That = Behaviour

This was worth exploring in terms of ‘was there a different message’ I would have been more willing to deliver. I was willing to check in with them about how they felt now they had shared out their bonuses and find out more about why they had come to this decision. That was as far as I was willing to go!

Here= Environment

Changing the environment, such as taking them out to a coffee shop would not have changed how I felt about the message I was being asked to deliver!

It’s often a tough call. As I saw it, my options (to stay in alignment) were to find someone else to deliver the message or refuse and explain to the CEO why I was not willing to do as he asked.

In the end, no one delivered the message. By explaining to my boss why I felt so uncomfortable, we had a great talk about Thai culture and how they were doing something that was really important to them. He got it!

I still think it is one of the most wonderful examples of cultural versus organisational behaviour I’ve witnessed and I went on to write my Master’s thesis on it!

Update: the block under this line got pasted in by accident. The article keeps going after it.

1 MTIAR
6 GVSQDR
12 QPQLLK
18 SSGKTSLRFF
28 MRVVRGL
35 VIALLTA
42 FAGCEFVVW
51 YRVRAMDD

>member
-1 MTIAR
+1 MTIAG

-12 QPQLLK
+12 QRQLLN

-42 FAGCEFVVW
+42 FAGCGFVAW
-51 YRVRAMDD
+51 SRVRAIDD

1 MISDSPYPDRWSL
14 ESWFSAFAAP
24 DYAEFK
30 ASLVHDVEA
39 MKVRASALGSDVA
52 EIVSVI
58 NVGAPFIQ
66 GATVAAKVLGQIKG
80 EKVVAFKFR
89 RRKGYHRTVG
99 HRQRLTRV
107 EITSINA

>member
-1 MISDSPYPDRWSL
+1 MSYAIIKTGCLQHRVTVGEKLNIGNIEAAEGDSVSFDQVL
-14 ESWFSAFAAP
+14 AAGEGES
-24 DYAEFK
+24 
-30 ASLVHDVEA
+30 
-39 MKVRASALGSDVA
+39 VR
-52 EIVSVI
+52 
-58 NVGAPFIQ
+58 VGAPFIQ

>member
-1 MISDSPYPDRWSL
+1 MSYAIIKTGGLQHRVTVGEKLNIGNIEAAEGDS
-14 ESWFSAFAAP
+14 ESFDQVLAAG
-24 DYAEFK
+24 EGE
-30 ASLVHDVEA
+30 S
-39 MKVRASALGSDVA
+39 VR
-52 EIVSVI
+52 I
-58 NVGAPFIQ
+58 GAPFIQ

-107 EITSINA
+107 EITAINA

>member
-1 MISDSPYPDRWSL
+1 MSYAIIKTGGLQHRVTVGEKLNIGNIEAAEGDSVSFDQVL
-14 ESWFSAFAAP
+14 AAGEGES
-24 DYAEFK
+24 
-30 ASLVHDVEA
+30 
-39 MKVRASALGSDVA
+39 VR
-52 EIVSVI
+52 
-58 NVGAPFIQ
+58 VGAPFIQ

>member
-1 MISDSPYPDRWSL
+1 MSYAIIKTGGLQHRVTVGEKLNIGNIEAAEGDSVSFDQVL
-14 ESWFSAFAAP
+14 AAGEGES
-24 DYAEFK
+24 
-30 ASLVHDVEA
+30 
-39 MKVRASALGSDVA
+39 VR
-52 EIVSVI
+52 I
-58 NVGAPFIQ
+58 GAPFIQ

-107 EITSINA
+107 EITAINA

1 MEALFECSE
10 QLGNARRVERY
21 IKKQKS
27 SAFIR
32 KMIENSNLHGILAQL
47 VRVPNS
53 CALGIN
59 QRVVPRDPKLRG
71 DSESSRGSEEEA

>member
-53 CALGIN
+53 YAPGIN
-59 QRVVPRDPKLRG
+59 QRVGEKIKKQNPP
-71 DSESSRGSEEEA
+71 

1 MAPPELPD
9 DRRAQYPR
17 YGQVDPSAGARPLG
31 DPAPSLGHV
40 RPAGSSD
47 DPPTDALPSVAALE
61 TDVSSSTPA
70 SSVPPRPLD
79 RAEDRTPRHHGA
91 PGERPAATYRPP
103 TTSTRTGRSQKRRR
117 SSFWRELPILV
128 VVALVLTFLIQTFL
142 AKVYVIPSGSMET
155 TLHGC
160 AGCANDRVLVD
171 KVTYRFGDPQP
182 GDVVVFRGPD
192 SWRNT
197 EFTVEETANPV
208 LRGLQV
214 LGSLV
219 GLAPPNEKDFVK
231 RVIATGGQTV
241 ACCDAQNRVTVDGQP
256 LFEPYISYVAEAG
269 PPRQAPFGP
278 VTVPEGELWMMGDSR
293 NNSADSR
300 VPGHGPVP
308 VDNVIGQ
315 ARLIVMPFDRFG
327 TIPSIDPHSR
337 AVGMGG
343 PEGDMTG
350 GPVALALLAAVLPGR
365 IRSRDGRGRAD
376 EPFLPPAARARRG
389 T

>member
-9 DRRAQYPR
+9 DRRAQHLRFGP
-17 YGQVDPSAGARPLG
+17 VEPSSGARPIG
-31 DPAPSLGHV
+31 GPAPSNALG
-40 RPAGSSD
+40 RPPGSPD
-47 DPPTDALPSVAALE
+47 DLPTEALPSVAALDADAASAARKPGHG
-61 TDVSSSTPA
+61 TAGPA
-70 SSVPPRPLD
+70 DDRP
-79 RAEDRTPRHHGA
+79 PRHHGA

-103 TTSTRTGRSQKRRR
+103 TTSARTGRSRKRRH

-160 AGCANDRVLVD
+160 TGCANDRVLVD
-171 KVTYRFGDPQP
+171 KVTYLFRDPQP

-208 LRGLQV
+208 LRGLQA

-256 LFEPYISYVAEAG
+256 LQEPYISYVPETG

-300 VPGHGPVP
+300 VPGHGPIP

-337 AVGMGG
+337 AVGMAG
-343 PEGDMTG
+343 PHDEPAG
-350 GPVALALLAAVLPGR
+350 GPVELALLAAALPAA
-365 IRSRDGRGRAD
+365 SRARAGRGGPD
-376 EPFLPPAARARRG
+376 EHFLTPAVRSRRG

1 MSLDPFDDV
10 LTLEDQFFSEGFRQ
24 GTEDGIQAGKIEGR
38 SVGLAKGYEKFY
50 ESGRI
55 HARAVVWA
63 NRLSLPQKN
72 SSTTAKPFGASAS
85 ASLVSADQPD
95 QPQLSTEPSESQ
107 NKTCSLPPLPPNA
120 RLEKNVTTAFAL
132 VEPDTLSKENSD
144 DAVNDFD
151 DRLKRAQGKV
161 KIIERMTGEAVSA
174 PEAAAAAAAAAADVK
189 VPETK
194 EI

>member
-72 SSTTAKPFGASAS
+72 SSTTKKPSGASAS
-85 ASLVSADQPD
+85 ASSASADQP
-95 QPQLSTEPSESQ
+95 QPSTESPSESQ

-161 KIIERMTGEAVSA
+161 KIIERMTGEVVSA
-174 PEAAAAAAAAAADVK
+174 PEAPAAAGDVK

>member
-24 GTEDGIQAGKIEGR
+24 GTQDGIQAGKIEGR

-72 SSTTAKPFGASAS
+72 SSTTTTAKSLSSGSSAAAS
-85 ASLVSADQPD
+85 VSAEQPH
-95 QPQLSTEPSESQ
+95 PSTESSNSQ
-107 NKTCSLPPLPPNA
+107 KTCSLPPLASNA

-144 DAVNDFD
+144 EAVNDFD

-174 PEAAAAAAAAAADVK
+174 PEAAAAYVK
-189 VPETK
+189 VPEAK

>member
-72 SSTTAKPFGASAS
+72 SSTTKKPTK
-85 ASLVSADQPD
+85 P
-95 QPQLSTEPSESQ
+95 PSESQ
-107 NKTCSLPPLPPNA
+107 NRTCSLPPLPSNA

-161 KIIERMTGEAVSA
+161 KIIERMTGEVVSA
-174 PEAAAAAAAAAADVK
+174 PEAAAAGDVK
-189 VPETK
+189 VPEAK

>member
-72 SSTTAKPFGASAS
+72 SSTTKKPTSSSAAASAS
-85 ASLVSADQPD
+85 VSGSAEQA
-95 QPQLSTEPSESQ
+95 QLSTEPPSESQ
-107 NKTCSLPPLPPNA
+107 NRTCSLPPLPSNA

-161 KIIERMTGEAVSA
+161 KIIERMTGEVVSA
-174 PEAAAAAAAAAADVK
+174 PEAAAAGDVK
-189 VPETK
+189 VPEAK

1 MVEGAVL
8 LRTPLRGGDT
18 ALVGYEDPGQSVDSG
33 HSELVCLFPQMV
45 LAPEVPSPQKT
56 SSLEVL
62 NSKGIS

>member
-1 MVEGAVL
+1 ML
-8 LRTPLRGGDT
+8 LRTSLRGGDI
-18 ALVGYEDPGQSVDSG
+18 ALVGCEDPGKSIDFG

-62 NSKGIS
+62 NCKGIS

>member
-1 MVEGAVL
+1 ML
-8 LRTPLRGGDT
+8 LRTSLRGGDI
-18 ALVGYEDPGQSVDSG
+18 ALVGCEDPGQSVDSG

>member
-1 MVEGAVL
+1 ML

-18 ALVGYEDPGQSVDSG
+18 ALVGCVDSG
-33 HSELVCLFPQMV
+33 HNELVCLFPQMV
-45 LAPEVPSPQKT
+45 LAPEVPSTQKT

Over to you

Working with emphasis on each of the words, I can’t do that here, in an individual, team or organisational context, take time to  work out which one doesn’t feel right or resonate with you.

You can use this simple exercise to guide you each time you wish to understand where things are out of step and you want to start to map out a clear way forward.

Sunset silhouette of a seagull

Keep an eye out for my next blog, where I’ll introduce the Extended Logical Levels model and we can explore how we can better balance your boat in these stormy waters.

Until then, please stay safe.

Hilary Barnett, co-founder, Logical Levels Inventory (lli)